Andrew Hacker of Queens College, writing in today’s New York Times, ends a must read essay titled “Is Algebra Necessary?” with this:
Yes, young people should learn to read and write and do long division, whether they want to or not. But there is no reason to force them to grasp vectorial angles and discontinuous functions. Think of math as a huge boulder we make everyone pull, without assessing what all this pain achieves. So why require it, without alternatives or exceptions? Thus far I haven’t found a compelling answer.
Either have I. And it’s not just that I have an English teacher brain. It’s because, as Hacker notes:
…a definitive analysis by the Georgetown Center on Education and the Workforce forecasts that in the decade ahead a mere 5 percent of entry-level workers will need to be proficient in algebra or above.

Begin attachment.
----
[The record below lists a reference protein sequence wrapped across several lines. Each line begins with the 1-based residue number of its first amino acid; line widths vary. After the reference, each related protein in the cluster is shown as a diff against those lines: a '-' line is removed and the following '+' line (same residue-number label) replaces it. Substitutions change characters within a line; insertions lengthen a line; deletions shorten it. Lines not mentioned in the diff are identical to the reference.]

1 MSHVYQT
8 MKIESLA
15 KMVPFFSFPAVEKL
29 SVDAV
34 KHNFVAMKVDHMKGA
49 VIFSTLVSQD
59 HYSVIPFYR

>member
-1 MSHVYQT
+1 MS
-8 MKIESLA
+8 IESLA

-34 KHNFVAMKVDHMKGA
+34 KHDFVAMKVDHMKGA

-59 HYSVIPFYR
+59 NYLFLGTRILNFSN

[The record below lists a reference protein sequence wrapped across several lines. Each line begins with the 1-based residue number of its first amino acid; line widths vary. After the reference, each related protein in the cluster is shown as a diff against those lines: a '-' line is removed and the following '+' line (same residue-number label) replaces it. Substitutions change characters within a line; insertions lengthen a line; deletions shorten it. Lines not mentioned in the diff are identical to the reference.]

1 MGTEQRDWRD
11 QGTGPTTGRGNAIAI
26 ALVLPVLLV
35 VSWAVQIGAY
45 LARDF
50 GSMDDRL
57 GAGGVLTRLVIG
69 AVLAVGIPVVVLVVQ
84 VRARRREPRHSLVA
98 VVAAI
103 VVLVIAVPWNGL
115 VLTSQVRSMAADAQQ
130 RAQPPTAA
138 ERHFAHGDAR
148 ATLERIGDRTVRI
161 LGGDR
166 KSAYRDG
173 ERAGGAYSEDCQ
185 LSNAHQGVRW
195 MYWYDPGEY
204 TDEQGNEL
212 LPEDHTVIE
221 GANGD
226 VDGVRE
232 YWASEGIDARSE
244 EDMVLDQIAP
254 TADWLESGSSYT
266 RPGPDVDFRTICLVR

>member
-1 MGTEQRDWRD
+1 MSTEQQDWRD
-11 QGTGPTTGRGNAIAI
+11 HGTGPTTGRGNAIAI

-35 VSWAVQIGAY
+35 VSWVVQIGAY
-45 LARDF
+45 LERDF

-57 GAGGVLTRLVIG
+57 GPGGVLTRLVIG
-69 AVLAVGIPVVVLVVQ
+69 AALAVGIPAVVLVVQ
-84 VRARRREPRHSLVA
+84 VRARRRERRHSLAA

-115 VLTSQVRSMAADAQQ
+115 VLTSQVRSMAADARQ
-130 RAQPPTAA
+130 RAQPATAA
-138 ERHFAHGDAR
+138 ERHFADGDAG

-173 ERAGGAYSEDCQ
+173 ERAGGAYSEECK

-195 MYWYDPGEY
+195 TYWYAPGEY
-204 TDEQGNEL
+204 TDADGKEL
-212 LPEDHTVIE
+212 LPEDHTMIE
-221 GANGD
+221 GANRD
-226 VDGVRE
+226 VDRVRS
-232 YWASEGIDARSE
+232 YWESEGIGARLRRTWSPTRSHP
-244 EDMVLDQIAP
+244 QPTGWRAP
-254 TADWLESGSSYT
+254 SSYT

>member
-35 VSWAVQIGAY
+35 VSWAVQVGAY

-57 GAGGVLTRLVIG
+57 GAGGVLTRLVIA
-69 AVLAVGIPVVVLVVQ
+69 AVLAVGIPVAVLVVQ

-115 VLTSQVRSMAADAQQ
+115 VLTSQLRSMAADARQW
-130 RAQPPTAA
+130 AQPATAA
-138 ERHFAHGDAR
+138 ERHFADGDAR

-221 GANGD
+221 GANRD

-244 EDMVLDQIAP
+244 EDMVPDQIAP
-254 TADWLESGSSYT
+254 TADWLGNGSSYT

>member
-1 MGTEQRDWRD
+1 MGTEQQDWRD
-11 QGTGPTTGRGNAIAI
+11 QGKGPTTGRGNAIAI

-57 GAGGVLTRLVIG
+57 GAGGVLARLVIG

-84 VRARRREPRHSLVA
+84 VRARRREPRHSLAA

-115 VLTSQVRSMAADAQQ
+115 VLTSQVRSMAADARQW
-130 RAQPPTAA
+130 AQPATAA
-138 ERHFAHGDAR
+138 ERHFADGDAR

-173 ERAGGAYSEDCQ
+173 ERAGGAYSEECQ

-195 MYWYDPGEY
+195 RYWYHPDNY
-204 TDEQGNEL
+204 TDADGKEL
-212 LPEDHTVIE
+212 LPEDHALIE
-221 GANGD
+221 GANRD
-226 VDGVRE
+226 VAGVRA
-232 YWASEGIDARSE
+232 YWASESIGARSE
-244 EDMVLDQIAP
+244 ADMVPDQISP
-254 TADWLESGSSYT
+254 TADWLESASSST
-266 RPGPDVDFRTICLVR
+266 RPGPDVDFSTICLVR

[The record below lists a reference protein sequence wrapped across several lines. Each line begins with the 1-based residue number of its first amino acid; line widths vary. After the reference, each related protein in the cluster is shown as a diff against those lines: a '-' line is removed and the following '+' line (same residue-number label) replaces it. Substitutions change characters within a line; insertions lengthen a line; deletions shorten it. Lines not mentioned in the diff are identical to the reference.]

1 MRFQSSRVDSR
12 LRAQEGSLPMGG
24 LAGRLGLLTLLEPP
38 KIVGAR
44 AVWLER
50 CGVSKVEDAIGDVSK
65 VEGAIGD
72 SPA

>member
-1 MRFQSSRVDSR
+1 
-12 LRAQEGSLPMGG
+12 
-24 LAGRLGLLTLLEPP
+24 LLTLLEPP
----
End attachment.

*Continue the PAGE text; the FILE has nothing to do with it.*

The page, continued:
Five percent! I know…we don’t know in high school which five percent of our kids will actually need to be proficient in algebra. So we make 100% of our kids try to master it just in case. That’s just silly.
I agree with Hacker; every child needs basic math skills. And I think every child, especially today, needs a good dose of statistics in order to understand the tidal wave of data we’re subjected to on a daily basis. But I look at my own kids and wonder about all they ways they could be going deep into the things they love, becoming better, more effective learners in the process, rather than struggling through four years of stuff of which they will ever use only a small portion.
And, to be honest, this is not just about math. This is about unlearning and relearning a system that built a curriculum based on the idea that if kids didn’t get this concept or that in school, they may not get it anywhere else. The world has changed. Curriculum is everywhere. Learning math can happen at any time and almost anywhere.
Why do we subject American students to this ordeal?
I wonder too.